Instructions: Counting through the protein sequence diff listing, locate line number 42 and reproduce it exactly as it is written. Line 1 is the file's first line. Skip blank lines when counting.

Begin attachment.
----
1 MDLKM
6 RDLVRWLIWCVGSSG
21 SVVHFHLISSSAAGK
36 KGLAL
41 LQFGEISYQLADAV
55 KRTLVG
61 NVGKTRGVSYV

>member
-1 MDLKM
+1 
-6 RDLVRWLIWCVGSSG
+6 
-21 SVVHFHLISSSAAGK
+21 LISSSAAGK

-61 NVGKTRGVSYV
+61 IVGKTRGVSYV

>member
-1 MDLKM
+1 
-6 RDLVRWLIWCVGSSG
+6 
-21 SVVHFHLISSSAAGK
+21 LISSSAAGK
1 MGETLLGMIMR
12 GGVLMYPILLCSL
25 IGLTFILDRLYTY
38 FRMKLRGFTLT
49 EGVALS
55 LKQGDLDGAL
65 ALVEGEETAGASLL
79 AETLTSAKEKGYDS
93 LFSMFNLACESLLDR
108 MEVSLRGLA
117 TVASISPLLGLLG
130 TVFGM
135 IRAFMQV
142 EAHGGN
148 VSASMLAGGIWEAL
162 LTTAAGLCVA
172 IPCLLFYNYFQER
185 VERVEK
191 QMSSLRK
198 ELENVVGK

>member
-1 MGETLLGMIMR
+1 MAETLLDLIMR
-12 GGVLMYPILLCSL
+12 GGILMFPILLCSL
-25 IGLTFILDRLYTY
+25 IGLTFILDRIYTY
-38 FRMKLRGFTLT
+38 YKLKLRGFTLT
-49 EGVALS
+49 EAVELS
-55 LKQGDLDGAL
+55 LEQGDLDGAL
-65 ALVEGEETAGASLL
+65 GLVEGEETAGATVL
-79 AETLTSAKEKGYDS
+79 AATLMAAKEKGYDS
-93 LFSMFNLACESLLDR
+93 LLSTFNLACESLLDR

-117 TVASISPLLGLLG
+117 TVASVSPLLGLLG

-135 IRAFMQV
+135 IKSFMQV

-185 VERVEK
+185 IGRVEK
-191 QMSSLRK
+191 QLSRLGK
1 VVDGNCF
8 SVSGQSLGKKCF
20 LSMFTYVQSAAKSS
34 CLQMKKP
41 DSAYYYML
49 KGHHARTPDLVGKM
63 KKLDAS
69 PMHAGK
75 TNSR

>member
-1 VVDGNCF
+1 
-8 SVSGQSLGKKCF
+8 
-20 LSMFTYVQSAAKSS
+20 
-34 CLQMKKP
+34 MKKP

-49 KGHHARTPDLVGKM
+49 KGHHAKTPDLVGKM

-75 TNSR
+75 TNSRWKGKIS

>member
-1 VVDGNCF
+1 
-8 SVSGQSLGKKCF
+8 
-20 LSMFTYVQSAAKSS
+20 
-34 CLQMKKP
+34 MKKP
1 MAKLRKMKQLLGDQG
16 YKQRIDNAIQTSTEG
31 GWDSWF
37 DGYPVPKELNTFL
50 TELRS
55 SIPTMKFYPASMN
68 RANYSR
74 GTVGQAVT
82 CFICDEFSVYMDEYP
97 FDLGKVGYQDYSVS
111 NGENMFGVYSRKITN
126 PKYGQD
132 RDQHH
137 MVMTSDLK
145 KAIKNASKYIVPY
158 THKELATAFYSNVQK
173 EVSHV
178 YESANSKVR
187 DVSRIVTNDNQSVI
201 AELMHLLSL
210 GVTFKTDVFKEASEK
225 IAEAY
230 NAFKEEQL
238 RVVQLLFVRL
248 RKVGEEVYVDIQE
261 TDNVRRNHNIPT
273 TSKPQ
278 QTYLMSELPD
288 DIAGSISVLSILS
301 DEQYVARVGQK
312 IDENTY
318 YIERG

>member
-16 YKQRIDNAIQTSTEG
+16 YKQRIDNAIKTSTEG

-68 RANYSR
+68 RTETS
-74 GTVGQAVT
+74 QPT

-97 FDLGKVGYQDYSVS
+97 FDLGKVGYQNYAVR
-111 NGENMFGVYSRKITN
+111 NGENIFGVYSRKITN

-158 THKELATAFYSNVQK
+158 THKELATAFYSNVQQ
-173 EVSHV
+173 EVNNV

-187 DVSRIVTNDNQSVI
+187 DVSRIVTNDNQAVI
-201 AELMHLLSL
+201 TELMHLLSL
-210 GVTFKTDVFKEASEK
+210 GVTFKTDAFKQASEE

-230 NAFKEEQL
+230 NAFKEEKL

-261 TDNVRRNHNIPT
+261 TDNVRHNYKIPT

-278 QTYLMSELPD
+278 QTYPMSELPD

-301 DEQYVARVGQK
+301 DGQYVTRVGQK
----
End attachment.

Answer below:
191 QMSSLRK